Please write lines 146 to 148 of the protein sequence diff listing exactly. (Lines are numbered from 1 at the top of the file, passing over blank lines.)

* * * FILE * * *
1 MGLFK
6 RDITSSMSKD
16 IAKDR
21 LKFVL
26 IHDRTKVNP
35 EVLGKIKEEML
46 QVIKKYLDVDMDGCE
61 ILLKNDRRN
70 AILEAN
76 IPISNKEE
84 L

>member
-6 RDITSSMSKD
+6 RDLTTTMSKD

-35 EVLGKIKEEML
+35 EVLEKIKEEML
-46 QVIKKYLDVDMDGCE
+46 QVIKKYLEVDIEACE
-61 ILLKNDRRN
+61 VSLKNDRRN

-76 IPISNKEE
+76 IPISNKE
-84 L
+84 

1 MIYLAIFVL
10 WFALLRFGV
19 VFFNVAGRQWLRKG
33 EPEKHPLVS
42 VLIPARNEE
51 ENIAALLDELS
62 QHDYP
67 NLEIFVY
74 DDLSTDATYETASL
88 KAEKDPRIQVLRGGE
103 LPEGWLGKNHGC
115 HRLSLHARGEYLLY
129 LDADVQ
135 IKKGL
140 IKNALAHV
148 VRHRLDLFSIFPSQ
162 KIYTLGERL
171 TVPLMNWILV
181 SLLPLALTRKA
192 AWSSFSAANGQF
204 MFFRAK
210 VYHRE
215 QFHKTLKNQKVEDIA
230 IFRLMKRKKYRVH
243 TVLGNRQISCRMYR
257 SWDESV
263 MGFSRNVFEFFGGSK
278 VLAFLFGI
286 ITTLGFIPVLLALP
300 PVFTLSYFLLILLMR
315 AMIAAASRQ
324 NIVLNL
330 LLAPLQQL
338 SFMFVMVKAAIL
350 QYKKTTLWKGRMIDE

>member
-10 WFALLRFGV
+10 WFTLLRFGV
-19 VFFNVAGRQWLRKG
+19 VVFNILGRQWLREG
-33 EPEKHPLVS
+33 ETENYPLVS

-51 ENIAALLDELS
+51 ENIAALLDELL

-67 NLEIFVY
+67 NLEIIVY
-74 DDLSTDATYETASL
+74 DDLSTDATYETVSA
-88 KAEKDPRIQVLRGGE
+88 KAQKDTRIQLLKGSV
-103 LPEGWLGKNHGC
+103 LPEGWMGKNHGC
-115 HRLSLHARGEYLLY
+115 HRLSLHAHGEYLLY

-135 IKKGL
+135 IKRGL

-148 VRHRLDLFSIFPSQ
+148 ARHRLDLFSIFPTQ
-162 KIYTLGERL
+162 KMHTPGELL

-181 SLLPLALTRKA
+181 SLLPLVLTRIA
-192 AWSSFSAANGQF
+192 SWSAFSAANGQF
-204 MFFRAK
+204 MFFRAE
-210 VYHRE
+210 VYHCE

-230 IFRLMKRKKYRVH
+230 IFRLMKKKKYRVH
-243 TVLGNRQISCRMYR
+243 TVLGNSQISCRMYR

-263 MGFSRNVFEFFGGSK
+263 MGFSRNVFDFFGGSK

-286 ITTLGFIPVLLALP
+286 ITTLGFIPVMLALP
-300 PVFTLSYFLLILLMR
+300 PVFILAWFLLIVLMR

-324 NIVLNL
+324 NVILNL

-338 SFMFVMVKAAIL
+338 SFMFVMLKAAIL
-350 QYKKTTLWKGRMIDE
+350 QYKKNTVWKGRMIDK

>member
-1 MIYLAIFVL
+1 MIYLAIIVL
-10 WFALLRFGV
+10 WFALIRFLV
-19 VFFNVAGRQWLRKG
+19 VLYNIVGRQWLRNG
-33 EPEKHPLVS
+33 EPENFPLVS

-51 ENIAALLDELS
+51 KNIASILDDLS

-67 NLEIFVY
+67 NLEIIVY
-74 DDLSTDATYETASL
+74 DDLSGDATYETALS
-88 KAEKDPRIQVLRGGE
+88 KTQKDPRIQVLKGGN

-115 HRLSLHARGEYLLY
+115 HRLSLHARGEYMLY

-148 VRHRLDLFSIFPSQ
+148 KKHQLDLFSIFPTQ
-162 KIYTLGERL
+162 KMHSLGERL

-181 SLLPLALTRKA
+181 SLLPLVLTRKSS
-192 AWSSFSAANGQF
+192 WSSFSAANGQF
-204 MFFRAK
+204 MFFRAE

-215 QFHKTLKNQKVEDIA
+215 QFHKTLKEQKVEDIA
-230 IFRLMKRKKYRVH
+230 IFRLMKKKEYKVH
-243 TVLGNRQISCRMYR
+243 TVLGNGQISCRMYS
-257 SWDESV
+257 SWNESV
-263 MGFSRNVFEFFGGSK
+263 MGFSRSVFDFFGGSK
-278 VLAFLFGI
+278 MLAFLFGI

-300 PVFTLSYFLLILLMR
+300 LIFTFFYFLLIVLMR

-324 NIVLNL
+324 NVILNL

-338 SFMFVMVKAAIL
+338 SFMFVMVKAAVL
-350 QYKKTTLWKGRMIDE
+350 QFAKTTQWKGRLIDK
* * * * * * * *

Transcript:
-263 MGFSRNVFEFFGGSK
+263 MGFSRSVFDFFGGSK
-278 VLAFLFGI